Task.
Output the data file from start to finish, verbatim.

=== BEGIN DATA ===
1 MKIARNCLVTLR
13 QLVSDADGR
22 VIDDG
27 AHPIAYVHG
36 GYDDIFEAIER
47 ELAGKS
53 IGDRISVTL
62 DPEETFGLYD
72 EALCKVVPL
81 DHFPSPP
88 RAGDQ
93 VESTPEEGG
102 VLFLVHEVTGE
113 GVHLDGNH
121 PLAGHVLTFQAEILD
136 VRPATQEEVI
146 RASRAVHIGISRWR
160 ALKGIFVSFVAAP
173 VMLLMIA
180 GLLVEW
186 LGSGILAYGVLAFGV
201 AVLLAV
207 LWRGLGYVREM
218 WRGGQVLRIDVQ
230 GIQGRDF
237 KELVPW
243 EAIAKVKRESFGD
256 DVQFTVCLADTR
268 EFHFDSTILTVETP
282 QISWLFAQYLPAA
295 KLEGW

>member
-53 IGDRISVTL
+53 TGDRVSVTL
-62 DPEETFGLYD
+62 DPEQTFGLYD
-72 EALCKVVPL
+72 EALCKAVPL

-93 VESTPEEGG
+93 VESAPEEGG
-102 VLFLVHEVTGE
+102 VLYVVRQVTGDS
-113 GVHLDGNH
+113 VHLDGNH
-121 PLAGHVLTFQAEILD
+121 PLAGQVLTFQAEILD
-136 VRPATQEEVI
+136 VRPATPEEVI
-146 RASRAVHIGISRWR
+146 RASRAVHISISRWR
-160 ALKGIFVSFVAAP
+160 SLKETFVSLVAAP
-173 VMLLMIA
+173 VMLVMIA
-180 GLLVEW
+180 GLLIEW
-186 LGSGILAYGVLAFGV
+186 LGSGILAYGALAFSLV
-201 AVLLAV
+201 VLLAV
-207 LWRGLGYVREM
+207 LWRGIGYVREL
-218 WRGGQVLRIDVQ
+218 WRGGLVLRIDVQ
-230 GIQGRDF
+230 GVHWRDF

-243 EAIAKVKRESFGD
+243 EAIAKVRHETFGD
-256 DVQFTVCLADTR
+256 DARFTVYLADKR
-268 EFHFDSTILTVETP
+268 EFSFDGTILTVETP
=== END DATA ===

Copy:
1 MKIARNCLVTLR
13 QLVSDADGR
22 VIDDG
27 AHPIAYVHG
36 GYDDIFEAIER
47 ELAGKS
53 IGDRISVTL
62 DPEETFGLYD
72 EALCKVVPL
81 DHFPSPP
88 RAGDQ
93 VESTPEEGG
102 VLFLVHEVTGE
113 GVHLDGNH
121 PLAGHVLTFQAEILD
136 VRPATQEEVI
146 RASRAVHIGISRWR
160 ALKGIFVSFVAAP
173 VMLLMIA
180 GLLVEW
186 LGSGILAYGVLAFGV
201 AVLLAV
207 LWRGLGYVREM
218 WRGGQVLRIDVQ
230 GIQGRDF
237 KELVPW
243 EAIAKVKRESFGD
256 DVQFTVCLADTR
268 EFHFDSTILTVETP
282 QISWLFAQYLPAA
295 KLEGW

>member
-53 IGDRISVTL
+53 TGDRVSVTL
-62 DPEETFGLYD
+62 DPEQTFGLYD
-72 EALCKVVPL
+72 EALCKAVPL

-93 VESTPEEGG
+93 VESAPEEGG
-102 VLFLVHEVTGE
+102 VLYVVRQVTGDS
-113 GVHLDGNH
+113 VHLDGNH
-121 PLAGHVLTFQAEILD
+121 PLAGQVLTFQAEILD
-136 VRPATQEEVI
+136 VRPATPEEVI
-146 RASRAVHIGISRWR
+146 RASRAVHISISRWR
-160 ALKGIFVSFVAAP
+160 SLKETFVSLVAAP
-173 VMLLMIA
+173 VMLVMIA
-180 GLLVEW
+180 GLLIEW
-186 LGSGILAYGVLAFGV
+186 LGSGILAYGALAFSLV
-201 AVLLAV
+201 VLLAV
-207 LWRGLGYVREM
+207 LWRGIGYVREL
-218 WRGGQVLRIDVQ
+218 WRGGLVLRIDVQ
-230 GIQGRDF
+230 GVHWRDF

-243 EAIAKVKRESFGD
+243 EAIAKVRHETFGD
-256 DVQFTVCLADTR
+256 DARFTVYLADKR
-268 EFHFDSTILTVETP
+268 EFSFDGTILTVETP